...would exceed the world's tallest free-standing structure --CN Tower in Toronto - by 185 feet. The project would cost up to 200 million dollars. Part of the cost would be offset by locating a restaurant and observation deck near the top and shops around the base.

Broadcasters Eye New Tower to Replace Antenna Lost in Trade Center Attack
Associated Press
May 2, 2002

Two sites - Jersey City, New Jersey, or Governors Island in New York Harbor -- are being would have to be located no more than 3.2 miles (5 kilometers) from the trade center site in order to avoid interfering with broadcasting in nearby cities.

The project could cost between dlrs 150 million and dlrs 200 million, but part of the cost would be offset by locating a restaurant and observation deck at about 1,300 feet (390 meters) and retail shops around the base.

Kohn said the tower could become a tourist attraction similar to the 1,815 foot-tall (522.5 meter-tall) CN Tower in Toronto, which is the tallest free-standing structure in the world.

TV Execs Seek 2,000 Foot Tower, World's Tallest, for Jersey City
Star Ledger
May 3, 2002

The planned tower, which would include an observation deck and restaurant, would be the world's tallest structure.

The Metropolitan Television Alliance, a coalition of 10 New York-area-TV stations, has narrowed its search for a site to liberty State Park in Jersey City and Governors Island In New York Harbor.

"Let's just say there aren't a lot of other sites," said Jim Grossman, a spokesman for the alliance.

"This could be a very powerful image and one that emotionally could be very satisfying to the New York region," Kohn said. "In a sense, it would say to the world, 'We're back, we're not afraid.'"

The destruction of the Trade Center and its broadcast antenna left 350,000 homes in New York City and an unknown number in New Jersey with little or no clear reception on commercial stations, as well as on WNET, the area's public television station, Grossman said.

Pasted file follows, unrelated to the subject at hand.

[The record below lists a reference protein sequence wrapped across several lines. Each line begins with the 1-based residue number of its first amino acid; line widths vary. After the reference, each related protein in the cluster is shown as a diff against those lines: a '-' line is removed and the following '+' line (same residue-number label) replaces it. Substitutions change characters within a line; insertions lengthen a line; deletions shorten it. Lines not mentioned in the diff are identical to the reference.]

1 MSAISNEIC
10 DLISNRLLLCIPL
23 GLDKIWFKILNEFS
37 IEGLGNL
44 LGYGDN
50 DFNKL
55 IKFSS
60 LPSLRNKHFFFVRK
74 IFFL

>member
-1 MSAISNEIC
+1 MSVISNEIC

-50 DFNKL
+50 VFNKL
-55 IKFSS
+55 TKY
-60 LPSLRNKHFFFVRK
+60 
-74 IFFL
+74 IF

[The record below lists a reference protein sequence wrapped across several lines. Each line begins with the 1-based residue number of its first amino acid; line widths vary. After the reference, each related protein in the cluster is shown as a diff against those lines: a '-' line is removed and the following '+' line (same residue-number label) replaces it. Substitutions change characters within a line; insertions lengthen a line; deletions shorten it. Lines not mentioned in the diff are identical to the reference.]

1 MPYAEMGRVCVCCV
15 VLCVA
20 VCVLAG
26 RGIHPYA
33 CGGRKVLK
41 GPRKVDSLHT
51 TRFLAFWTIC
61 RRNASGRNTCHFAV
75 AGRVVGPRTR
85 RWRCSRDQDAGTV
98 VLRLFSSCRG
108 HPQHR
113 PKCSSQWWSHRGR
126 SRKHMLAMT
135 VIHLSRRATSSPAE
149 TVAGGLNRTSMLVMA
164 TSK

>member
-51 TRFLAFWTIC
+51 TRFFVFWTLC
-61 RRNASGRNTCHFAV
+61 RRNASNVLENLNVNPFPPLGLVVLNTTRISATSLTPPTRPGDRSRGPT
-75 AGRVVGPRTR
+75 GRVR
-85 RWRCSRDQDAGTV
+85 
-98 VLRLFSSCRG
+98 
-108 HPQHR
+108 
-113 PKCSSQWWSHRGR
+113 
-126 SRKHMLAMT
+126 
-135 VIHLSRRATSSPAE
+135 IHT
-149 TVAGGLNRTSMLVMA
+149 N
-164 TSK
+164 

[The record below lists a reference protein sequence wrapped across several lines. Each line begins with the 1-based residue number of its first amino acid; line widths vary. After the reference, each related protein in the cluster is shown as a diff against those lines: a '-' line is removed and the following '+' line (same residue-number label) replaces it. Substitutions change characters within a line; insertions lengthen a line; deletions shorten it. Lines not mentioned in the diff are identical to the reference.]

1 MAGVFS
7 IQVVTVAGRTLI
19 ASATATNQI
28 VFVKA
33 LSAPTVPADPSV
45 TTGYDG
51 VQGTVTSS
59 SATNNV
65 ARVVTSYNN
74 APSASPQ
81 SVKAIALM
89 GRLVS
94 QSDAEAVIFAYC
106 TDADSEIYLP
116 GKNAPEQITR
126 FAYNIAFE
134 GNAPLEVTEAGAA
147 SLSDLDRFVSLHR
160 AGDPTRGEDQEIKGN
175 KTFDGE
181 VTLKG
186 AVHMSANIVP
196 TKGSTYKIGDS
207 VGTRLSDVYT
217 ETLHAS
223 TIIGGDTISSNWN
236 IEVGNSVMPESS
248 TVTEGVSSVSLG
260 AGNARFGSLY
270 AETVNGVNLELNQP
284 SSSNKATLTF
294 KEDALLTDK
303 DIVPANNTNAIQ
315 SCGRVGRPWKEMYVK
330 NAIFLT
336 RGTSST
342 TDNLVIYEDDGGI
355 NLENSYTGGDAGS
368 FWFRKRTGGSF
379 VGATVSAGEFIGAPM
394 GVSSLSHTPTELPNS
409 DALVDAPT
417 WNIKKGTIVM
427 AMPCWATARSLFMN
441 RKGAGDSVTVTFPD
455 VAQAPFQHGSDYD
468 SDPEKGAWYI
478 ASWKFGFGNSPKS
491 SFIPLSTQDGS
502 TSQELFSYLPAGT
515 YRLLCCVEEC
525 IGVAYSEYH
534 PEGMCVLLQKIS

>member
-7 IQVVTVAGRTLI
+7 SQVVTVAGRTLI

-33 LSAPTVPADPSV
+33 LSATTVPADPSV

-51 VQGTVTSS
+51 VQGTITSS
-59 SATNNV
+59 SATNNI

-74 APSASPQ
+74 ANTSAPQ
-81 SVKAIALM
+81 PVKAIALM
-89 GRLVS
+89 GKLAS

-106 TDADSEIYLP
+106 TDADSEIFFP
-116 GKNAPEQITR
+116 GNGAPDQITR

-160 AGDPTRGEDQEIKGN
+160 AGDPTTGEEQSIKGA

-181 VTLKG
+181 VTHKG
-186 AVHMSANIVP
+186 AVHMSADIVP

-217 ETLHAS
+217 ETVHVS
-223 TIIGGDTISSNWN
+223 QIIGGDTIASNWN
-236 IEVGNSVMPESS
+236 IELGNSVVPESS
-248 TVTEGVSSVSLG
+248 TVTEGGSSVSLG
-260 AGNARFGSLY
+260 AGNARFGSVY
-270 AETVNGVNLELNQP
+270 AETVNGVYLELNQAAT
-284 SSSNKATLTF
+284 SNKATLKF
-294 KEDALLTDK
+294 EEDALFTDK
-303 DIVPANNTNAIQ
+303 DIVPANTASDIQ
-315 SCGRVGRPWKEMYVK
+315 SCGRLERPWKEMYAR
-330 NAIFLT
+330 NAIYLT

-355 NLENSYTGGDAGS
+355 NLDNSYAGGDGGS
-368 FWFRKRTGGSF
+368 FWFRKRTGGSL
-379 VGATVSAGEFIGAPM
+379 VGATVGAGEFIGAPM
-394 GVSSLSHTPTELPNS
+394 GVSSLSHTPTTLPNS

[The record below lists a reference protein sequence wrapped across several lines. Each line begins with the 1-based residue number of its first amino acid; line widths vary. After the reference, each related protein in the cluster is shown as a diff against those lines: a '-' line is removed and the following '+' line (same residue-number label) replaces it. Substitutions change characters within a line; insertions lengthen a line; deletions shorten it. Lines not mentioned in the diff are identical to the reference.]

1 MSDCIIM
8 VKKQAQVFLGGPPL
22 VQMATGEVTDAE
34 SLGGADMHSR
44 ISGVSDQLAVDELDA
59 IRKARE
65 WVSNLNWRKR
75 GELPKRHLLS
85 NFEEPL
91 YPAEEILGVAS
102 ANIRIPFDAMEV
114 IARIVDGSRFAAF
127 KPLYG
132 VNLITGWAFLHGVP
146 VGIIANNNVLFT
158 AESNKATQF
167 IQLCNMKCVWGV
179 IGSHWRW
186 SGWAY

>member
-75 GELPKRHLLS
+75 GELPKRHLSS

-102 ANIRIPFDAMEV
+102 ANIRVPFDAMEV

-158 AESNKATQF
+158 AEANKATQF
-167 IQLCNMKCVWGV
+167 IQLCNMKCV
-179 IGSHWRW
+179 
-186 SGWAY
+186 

The broadcasters have lost millions of viewers and advertising dollars since the terrorist attacks and have been unable to carry out their mandates to serve the general public,

...the Empire State Building is not high enough to guarantee a strong signal throughout the metropolitan region.

In a written statement released yesterday, officials at the Liberty Science Center in Jersey City acknowledge they have been contacted about a broadcast tower overlooking Liberty State Park.

"If the project serves Liberty Science Center's mission and that of the park, and if it makes sense from other crucial standpoints, such as the impact on the environment, we will consider participating in the project," the statement said.

Governors Island is Unlikely to Get Tower, Mayor Says
New York Times
May 4, 2002

A new broadcast tower - perhaps with restaurant and an observation deck - is an unlikely prospect for Governor's Island, mayor Michael R Bloomberg said yesterday,

Filling the Hole in the Sky and the Ache in Hearts
New York Times
May 9, 2002

At 2,000 feet, it would be as tall as a structure can go before the Federal Aviation Administration considers it a hazard to air navigation.